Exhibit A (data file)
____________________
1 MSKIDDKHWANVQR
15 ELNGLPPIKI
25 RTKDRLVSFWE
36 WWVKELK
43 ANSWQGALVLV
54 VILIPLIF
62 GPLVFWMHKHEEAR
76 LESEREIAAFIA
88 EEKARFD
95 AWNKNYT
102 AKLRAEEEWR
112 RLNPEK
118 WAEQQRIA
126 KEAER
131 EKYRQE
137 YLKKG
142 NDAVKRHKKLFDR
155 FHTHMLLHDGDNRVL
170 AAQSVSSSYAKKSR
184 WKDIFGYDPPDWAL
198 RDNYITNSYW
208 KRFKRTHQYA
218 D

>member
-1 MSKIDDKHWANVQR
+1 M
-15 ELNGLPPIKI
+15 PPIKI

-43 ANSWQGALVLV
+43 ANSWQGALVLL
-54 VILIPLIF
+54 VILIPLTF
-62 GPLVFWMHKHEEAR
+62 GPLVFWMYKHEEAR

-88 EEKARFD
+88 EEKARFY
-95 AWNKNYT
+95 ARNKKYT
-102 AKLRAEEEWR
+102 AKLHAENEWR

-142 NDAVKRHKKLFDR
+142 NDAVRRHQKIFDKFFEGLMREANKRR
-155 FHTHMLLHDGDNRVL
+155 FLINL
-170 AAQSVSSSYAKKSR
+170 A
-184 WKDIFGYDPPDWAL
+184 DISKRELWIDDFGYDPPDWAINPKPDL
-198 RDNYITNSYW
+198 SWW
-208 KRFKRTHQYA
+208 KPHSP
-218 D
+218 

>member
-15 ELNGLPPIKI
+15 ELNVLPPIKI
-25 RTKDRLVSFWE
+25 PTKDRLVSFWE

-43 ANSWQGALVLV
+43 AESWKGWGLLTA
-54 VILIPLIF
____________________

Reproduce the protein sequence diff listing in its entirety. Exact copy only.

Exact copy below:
1 MSKIDDKHWANVQR
15 ELNGLPPIKI
25 RTKDRLVSFWE
36 WWVKELK
43 ANSWQGALVLV
54 VILIPLIF
62 GPLVFWMHKHEEAR
76 LESEREIAAFIA
88 EEKARFD
95 AWNKNYT
102 AKLRAEEEWR
112 RLNPEK
118 WAEQQRIA
126 KEAER
131 EKYRQE
137 YLKKG
142 NDAVKRHKKLFDR
155 FHTHMLLHDGDNRVL
170 AAQSVSSSYAKKSR
184 WKDIFGYDPPDWAL
198 RDNYITNSYW
208 KRFKRTHQYA
218 D

>member
-1 MSKIDDKHWANVQR
+1 M
-15 ELNGLPPIKI
+15 PPIKI

-43 ANSWQGALVLV
+43 ANSWQGALVLL
-54 VILIPLIF
+54 VILIPLTF
-62 GPLVFWMHKHEEAR
+62 GPLVFWMYKHEEAR

-88 EEKARFD
+88 EEKARFY
-95 AWNKNYT
+95 ARNKKYT
-102 AKLRAEEEWR
+102 AKLHAENEWR

-142 NDAVKRHKKLFDR
+142 NDAVRRHQKIFDKFFEGLMREANKRR
-155 FHTHMLLHDGDNRVL
+155 FLINL
-170 AAQSVSSSYAKKSR
+170 A
-184 WKDIFGYDPPDWAL
+184 DISKRELWIDDFGYDPPDWAINPKPDL
-198 RDNYITNSYW
+198 SWW
-208 KRFKRTHQYA
+208 KPHSP
-218 D
+218 

>member
-15 ELNGLPPIKI
+15 ELNVLPPIKI
-25 RTKDRLVSFWE
+25 PTKDRLVSFWE

-43 ANSWQGALVLV
+43 AESWKGWGLLTA
-54 VILIPLIF